Sucevita Monastery

Sucevita Monastery was built in the 16th century, in the county Suceava, Romania. It is dedicated to the Resurrection of Our Lord. It is a complex of religious, military and civil architecture housing valuable works of art.

author:giorgel

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Similar to its twin, Moldovita monastery, it combines Moldavian medieval architecture with the byzantine-inspired three leaf clover layout (3 absydiums) with gothic decoration and elements from old Moldavian wooden churches.

The plan of Sucevita monastery features a pre-nave, the crypt, the nave, rounded up with 3 absydiums, a belfry on a triple star shaped base, wide round roof eaves, a closed veranda and 2 small open verandas with column archways to the north and south. They are typical for southern Romanian mountain architecture.

The Sucevita monastery is surrounded by fortification walls on 4 sides. The walls feature 4 towers on the corners and one above the entrance, octagonal or square. Above the entrance there is a semi-circular niche with depictions of the Resurrection and Moldavia's coat of arms.

The enclosure includes the church, the sanctums, a manor house and cellars.

The monastery walls were painted with the same colors as Moldovita monastery, dominant blue, dark red and gold for the halos of the saints. The frescoes are ample depictions of themes and events from the Old and New Testaments and the lives of the saints. The north wall illustrates the impressive "scale of virtues" scene, from the harmony of heaven and angels to the chaos of hell.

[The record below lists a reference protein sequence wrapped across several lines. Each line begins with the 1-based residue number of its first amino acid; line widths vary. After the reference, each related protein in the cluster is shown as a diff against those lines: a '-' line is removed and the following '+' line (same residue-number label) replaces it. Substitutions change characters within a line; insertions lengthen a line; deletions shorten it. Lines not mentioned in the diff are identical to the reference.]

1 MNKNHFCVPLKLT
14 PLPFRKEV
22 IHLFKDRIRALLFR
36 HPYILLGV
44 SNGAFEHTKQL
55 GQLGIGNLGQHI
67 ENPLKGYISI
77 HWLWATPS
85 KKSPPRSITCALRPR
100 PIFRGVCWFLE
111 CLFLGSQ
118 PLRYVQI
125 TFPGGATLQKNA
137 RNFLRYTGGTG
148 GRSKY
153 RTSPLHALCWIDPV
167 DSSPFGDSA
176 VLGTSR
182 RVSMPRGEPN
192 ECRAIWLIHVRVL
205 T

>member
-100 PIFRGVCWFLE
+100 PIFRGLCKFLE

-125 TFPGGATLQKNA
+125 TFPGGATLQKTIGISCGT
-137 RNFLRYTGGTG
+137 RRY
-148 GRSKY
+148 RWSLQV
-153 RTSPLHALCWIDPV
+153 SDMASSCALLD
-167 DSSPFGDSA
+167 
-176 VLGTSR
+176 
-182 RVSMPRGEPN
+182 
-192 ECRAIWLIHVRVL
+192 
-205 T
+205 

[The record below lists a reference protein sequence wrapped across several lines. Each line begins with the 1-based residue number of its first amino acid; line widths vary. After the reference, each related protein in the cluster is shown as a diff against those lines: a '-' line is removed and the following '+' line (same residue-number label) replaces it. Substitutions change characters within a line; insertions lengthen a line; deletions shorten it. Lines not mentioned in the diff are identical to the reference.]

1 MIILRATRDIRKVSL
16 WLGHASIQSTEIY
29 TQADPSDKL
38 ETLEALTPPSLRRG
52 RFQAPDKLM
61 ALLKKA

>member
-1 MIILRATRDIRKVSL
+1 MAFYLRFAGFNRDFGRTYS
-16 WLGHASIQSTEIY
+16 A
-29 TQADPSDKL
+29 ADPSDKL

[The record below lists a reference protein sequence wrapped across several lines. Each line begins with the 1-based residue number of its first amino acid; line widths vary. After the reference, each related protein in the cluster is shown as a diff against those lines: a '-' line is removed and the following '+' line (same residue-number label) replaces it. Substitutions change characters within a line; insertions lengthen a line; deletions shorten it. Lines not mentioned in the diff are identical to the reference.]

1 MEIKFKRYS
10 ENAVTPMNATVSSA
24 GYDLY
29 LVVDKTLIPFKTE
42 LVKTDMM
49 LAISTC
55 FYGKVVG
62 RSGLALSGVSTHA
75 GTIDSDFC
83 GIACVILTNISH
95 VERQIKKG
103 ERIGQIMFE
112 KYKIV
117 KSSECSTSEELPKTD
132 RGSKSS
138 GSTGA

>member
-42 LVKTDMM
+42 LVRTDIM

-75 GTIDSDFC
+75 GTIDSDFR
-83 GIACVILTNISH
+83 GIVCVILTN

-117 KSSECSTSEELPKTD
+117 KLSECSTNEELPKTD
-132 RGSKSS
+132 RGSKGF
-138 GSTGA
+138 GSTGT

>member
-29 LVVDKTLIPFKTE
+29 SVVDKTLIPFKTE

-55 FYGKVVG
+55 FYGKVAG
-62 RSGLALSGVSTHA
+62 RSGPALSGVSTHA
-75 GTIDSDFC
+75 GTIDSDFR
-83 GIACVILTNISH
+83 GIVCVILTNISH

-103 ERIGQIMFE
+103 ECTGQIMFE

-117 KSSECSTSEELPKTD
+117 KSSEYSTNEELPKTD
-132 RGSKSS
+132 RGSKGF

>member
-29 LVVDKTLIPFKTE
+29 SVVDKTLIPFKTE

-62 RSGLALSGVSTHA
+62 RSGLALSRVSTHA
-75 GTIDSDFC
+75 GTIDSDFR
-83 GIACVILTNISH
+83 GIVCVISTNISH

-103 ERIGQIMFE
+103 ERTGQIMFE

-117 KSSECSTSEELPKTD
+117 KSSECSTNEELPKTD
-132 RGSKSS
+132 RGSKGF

The crypt houses the remains of the founders, under gravestones with medieval Romanian sculpture.

The altar of the church features a rood screen or iconostasis of carved wood, in baroque-rococo style.

The frescoes depict the biggest number of biblical scenes and characters to be found in a Moldavian monastery. The interior wall paintings illustrate the founder's family, as well as the life of Christ.

The facade features small round arch windows and painted niches on the walls and on the star-shaped base of the belfry.

The first floor of the enclosure houses a small chapel and the ground floor houses a workshop where nuns restore icons.

A lacquered wood gallery was built on the north wall, in the 19th century, with a narrow wooden spire. Some of the sanctums now house a museum with precious embroideries of gold and silver thread, silk and pearls, manuscripts, silverware, religious items and icons.



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